This is especially important because everyone else involved is in some way incapable of sharing their story as she did. The governess is the sole author, and the only one with a voice; therefore, she is the only authority the text provides. Mrs. Grose cannot record the story because she cannot read or write, Miles dies, and the ghosts, if they are ghosts, are dead to begin with. Moreover, the only character who has been granted credentials from anyone has been the governess. The reader has no choice but to trust her tale.
By the time one has finished reading the story, however, the question of sanity is obviously at the forefront; is the governess crazy? Obviously, one beauty of the text is that it truly is up to the reader; James has left it ambiguous enough that the possibility of ghosts and the possibility of insanity are equally likely. Both theories have some holes, but not enough to fully negate them. The water is muddied, however, by the way that, within the text, the story was presumably written entirely by the governess, and thus everything we see is hers. If she is, in fact, crazy, it is not something which develops slowly from page one; the person dictating the story is just as insane on the first page as she is on eighty-five.
Where one could normally take apart a novel to analyze what the author is foreshadowing, of course here it is true as well. But the author within the text here- that is to say, the governess- has a completely different agenda than Henry James does. Clues about her sanity, or lack thereof, must therefore be analyzed differently than they might with another text. The question of what the governess is trying to prove, or why this story is being told, is important towards understanding what the novella is saying. Is her reference to Jane Eyre, for example, which explicitly refers to the madwoman in the attic, there to indicate her questions about her own sanity, to show that she can identify the difference between sanity and insanity and that she has painted herself on the other side of the line, or simply a reference to a book the character read?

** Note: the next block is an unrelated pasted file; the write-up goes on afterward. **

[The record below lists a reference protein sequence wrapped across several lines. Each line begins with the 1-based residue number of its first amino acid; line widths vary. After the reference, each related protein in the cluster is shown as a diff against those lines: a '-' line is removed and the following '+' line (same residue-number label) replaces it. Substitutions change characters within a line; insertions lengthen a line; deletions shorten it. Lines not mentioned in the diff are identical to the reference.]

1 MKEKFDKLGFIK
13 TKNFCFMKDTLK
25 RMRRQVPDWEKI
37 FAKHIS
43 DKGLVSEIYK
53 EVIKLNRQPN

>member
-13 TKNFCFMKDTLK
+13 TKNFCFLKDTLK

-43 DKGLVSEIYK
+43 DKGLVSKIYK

There is, however, perhaps a different answer. The character knows how the story will end from the very beginning. She uses literary devices to prolong suspense, but if what she says shows herself to be crazy, presumably she knows what she is showing which does so. While she as a character within her own story grows, she as the presumed author of the text does not change as the story does. The unreliability, therefore, lies not in the governess, nor in any of the other narrators at any layer of the story, but in the reader, who is now forced to reconsider his own perceptions of the story thus far.
Peeling back the layers of the text, then, reveals far more about the reader than the real author, the implied author, the narrator, or any other level of voice with in the narrative. The Turn of the Screw is a success not for what it says about its characters, but for what it says about the person who is analyzing them. By eschewing "vulgarity", and leaving everything to the imagination, James is able to cater not just to the implied reader, but to every reader. The Turn of the Screw can thusly be read as a mirror text, reflecting more about the person reading it than the characters themselves.